In India, the System of Sugarcane Intensification (SSI) has been very successful, and SSI is also being introduced in Cuba. According to the International Crop Research Institute for the Semi-Arid Tropics (ICRISAT) and the Worldwide Fund for Nature (WWF), SSI practices can generate 20-100 percent greater sugarcane yield with 30 percent lower water requirements and a 25 percent reduction in chemical inputs. ICRISAT and WWF have produced a manual on the adaptations of the SRI principles to sugarcane production.
Today, Food Tank would like to highlight five ways how applying SRI practices and ideas can help “feed the world,” support family farmers, and help protect the environment.
1. Reduce water use &mmdash; In the 50 plus countries in which the benefits of SRI have already been demonstrated, there has been a 30-50 percent decrease in water use compared to growing the same varieties on the same soil under flooded conditions. According to Oxfam America, “the significance of SRI lies not only in enabling farmers to increase yields with less water, but in the basket of associated social and environmental benefits.”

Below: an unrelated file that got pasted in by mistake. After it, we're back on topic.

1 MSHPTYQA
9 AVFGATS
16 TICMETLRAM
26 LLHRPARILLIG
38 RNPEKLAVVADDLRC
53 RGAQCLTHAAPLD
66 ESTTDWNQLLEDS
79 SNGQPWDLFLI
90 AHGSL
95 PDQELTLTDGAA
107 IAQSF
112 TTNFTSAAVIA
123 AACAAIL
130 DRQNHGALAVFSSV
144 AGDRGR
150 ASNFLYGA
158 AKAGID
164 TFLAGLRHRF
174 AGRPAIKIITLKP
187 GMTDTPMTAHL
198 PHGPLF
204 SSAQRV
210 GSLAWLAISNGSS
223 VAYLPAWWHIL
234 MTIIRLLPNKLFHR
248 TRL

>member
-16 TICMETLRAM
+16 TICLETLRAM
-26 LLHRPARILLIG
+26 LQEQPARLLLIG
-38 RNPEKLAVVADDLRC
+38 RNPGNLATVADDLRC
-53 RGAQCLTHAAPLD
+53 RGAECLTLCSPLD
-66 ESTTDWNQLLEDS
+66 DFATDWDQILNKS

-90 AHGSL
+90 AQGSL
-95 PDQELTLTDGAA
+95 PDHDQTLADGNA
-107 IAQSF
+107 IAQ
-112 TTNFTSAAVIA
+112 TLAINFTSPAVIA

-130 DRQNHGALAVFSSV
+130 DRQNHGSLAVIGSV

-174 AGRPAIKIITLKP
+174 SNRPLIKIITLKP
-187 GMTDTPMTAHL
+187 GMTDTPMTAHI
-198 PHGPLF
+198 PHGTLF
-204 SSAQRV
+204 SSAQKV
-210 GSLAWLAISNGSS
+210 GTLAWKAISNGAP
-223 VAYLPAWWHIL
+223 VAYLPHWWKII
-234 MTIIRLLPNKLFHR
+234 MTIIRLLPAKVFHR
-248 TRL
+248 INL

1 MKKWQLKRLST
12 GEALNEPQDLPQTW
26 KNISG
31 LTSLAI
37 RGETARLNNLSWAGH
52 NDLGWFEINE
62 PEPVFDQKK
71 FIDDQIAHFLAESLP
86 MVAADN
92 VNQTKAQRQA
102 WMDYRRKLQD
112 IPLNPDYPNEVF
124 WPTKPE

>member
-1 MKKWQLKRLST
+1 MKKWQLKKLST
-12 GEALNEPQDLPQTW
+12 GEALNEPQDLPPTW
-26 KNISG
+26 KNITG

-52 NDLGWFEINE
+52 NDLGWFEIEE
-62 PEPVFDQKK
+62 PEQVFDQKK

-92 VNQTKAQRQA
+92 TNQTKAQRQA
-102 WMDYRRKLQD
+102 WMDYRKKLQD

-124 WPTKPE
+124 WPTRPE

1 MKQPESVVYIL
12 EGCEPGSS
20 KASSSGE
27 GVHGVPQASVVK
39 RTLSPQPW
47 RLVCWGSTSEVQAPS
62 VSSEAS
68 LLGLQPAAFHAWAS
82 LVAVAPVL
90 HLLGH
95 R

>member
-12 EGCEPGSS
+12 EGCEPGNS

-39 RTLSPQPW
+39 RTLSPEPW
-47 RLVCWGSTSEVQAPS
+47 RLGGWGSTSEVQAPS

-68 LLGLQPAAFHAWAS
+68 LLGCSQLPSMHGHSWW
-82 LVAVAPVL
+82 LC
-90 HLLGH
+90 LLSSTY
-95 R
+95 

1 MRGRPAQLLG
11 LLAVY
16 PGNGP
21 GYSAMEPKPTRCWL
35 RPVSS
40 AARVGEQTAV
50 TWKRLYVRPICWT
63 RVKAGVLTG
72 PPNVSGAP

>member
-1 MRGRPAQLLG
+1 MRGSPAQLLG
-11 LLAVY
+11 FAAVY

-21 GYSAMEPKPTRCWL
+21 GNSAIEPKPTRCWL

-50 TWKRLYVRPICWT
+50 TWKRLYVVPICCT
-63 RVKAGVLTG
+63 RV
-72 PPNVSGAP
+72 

2. Reduce costs associated with farming — By reducing their reliance on purchased inputs, farmers can cut their costs of production, an important consideration for cash-poor households. An average reduction of 23 percent was calculated from on-farm evaluations of impacts from SRI methods in Bangladesh, Cambodia, China, India, Indonesia, Nepal, Sri Lanka, and Vietnam.